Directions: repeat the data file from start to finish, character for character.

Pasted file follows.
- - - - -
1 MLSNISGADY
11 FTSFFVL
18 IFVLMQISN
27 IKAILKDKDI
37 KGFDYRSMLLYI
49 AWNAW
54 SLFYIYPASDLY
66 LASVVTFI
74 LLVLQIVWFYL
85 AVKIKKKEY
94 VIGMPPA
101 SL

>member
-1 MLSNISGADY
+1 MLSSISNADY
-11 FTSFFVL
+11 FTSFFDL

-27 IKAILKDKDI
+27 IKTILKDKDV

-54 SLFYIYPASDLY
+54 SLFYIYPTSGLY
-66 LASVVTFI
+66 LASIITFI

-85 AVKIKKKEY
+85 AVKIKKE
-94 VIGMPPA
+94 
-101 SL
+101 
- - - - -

1 MLSNISGADY
11 FTSFFVL
18 IFVLMQISN
27 IKAILKDKDI
37 KGFDYRSMLLYI
49 AWNAW
54 SLFYIYPASDLY
66 LASVVTFI
74 LLVLQIVWFYL
85 AVKIKKKEY
94 VIGMPPA
101 SL

>member
-1 MLSNISGADY
+1 MLSSISNADY
-11 FTSFFVL
+11 FTSFFDL

-27 IKAILKDKDI
+27 IKTILKDKDV

-54 SLFYIYPASDLY
+54 SLFYIYPTSGLY
-66 LASVVTFI
+66 LASIITFI

-85 AVKIKKKEY
+85 AVKIKKE
-94 VIGMPPA
+94 
-101 SL
+101 